Hurricane Harvey’s Impact on the Logistics Industry


Hurricane Harvey has taken its place as one of the costliest storms in U.S. history, with billions of dollars in property damage expected, and the as-of-yet undetermined lost economic activity, to the shipping industry, and energy and chemical industries. In fact, it is estimated that Harvey will be the second highest-cost hurricane after Hurricane Katrina, which hit New Orleans in 2005. As per Moody’s, damage from Hurricane Harvey is projected to be as high as $40 billion to $50 billion.

The Houston metropolitan area is the fourth largest populated city in the U.S.

The region continues to grow, and is attracting investments in oil and other energy-related manufacturing industries. The city is also a very crucial hub for global trade. Texas accounts for about half of petroleum and gas exports, along with about a fifth of chemical exports. The Lone Star state is where 30% of U.S. oil refining capacity originates, and during Harvey, half, if not most, of the refineries shut their operations due to the storm. Steamship lines, trucking companies, and warehouses had to suspend their operations, partially or completely. In some areas, due to major highways closures, employees could not get to their offices safely. Railroad companies, such as BNF and UP, completely ceased operations in numerous areas, as a result of multiple failures on or around rails, and high water levels on rail lines.

Almost half of the products exported from Houston are resins, plastics, chemicals, and minerals, showcasing the nation’s focus in petrochemical business and industry on the Gulf Coast. Major imports flowing through the port include food, construction materials, machinery, and retail consumer goods. The Port of Houston is a major logistics center for the country’s south and central regions.

The ports in the Houston area have been closed since Friday mid-day, and remain closed, as of today.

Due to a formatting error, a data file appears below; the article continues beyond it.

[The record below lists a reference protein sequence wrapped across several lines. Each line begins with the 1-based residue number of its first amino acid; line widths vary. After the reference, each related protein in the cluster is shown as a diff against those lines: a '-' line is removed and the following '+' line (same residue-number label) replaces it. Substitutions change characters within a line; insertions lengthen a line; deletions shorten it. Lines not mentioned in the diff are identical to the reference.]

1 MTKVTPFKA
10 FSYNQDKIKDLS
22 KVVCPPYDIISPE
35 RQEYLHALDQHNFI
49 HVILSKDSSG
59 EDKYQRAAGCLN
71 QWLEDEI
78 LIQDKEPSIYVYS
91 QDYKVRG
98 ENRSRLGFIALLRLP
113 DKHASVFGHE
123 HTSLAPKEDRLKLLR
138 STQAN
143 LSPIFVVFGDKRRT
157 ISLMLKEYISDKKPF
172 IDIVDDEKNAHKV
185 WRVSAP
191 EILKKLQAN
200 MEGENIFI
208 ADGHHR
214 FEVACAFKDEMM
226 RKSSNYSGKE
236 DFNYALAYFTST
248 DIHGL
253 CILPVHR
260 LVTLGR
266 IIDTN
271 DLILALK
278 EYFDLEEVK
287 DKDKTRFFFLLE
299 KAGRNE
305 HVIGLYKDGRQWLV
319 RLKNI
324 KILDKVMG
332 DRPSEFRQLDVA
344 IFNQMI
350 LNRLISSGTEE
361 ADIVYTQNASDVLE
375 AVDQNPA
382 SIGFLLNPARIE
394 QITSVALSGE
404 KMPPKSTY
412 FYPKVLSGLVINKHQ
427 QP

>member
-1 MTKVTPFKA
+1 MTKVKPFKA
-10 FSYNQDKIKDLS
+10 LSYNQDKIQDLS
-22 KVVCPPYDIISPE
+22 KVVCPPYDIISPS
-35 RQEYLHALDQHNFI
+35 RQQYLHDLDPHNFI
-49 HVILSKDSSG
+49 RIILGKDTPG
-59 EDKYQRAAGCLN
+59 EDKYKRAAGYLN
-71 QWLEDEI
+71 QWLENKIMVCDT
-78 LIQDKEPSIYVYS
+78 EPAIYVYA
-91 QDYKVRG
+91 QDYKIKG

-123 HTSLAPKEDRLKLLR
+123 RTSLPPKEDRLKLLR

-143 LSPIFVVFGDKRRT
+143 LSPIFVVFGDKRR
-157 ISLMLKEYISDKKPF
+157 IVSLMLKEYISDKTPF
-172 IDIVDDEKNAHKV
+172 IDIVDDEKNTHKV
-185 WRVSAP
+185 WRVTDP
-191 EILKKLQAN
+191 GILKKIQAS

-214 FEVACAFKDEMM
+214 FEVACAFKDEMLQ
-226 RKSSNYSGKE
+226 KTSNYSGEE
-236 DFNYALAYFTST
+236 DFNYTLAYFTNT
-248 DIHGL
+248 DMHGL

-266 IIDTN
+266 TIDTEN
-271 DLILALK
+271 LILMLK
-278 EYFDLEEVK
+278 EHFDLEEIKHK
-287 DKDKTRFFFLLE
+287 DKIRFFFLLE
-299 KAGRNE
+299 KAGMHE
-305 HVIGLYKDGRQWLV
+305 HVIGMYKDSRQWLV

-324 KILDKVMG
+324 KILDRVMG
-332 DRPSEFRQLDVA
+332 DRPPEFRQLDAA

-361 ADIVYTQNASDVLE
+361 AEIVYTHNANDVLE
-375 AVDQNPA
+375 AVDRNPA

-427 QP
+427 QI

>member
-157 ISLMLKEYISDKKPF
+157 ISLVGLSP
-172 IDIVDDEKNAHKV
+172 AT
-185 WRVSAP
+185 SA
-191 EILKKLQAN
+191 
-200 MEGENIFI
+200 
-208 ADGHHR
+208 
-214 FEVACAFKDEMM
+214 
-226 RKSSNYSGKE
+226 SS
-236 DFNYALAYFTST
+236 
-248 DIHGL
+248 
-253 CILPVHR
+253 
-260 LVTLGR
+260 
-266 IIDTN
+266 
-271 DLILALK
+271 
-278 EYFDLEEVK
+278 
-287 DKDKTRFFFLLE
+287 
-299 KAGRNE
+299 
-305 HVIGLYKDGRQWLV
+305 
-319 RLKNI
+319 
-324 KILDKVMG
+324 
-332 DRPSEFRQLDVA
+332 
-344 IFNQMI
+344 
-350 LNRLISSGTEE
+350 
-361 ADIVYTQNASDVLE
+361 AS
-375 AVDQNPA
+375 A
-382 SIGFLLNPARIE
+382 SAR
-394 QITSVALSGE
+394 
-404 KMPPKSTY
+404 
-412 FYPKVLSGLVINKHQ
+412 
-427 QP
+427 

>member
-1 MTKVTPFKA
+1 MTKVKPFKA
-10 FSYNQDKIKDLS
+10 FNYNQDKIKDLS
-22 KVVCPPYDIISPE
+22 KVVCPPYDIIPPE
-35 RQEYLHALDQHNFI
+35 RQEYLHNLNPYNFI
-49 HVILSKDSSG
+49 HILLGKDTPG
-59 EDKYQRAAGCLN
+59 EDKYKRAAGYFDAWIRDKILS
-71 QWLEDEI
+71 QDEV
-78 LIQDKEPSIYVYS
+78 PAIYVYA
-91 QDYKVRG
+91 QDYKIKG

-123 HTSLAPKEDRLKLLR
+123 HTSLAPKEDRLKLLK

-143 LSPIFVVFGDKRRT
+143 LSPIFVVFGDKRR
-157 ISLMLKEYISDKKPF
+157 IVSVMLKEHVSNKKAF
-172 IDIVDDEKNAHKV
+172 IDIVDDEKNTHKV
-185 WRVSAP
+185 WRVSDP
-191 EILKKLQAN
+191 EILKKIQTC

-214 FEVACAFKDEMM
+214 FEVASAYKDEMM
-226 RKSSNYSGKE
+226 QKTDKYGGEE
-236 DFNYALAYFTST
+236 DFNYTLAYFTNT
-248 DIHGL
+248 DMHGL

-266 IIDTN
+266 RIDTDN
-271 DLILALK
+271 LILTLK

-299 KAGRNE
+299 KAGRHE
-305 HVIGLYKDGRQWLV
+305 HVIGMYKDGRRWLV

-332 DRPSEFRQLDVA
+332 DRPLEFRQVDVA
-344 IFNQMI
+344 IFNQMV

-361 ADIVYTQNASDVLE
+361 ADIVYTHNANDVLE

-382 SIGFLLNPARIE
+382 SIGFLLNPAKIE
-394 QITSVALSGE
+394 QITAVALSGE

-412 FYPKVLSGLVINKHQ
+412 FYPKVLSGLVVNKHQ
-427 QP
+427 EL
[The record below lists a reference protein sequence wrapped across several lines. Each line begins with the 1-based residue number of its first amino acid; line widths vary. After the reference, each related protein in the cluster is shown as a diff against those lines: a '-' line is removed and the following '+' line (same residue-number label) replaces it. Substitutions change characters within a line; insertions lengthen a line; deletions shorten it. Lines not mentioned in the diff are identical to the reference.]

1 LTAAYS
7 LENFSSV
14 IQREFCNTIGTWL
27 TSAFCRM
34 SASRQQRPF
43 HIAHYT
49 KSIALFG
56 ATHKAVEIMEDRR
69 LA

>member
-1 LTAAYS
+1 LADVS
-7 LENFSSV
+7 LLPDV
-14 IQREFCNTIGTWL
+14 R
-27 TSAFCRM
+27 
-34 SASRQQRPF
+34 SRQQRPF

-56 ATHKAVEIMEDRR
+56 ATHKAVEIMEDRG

As expected, it will likely take several weeks for ports and refineries to repair damaged equipment, fix issues caused by the storm, and reopen. Until then, port operations will be delayed. Houston handles more than two thirds of container traffic in the U.S. Gulf region. For some carriers, their main regional management center is located in Houston. Steamship lines are hoping ports will open their doors and berths soon, but little is known on when they will actually reopen. Currently, carriers are looking to adjust their schedules, in order to avoid an even more chaotic environment. For example, MSC Sao Paulo, which was scheduled to call Houston port on Sunday, discharged in Mobile port instead, and Hapag Lloyd announced they would be skipping this week’s Houston stop on its service for the Gulf Caribbean loop.

Obviously, the real cost and total effects of the storm to the U.S. and global economy will not be clear for a long-time.

Considering the importance of Texas’ commercial value to the U.S., economists expect the Houston region to recover fast, and even experience an increase in growth, as a reason of rebuilding the city’s damaged areas. From first look, Houston’s largest economic assets appear to be mostly undamaged, and will not be offline for long. As a nation, every American hopes to see Texas fully up and functioning again very soon.